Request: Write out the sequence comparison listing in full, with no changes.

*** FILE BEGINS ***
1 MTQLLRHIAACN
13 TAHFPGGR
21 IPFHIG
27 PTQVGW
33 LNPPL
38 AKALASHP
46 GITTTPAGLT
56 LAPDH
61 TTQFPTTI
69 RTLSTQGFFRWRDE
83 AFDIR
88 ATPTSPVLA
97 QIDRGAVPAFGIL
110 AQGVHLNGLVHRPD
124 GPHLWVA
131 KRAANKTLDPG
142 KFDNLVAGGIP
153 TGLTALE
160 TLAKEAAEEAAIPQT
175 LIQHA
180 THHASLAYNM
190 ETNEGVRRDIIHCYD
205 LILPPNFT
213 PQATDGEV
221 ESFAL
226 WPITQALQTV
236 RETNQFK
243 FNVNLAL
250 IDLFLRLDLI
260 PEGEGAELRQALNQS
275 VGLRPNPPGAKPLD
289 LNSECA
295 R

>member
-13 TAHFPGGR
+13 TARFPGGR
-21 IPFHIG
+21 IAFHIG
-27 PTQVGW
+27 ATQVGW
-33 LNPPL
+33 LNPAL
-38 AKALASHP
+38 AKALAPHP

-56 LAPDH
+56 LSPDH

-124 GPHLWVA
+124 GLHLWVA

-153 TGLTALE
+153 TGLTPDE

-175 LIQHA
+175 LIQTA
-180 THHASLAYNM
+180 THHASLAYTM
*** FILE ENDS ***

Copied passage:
1 MTQLLRHIAACN
13 TAHFPGGR
21 IPFHIG
27 PTQVGW
33 LNPPL
38 AKALASHP
46 GITTTPAGLT
56 LAPDH
61 TTQFPTTI
69 RTLSTQGFFRWRDE
83 AFDIR
88 ATPTSPVLA
97 QIDRGAVPAFGIL
110 AQGVHLNGLVHRPD
124 GPHLWVA
131 KRAANKTLDPG
142 KFDNLVAGGIP
153 TGLTALE
160 TLAKEAAEEAAIPQT
175 LIQHA
180 THHASLAYNM
190 ETNEGVRRDIIHCYD
205 LILPPNFT
213 PQATDGEV
221 ESFAL
226 WPITQALQTV
236 RETNQFK
243 FNVNLAL
250 IDLFLRLDLI
260 PEGEGAELRQALNQS
275 VGLRPNPPGAKPLD
289 LNSECA
295 R

>member
-13 TAHFPGGR
+13 TARFPGGR
-21 IPFHIG
+21 IAFHIG
-27 PTQVGW
+27 ATQVGW
-33 LNPPL
+33 LNPAL
-38 AKALASHP
+38 AKALAPHP

-56 LAPDH
+56 LSPDH

-124 GPHLWVA
+124 GLHLWVA

-153 TGLTALE
+153 TGLTPDE

-175 LIQHA
+175 LIQTA
-180 THHASLAYNM
+180 THHASLAYTM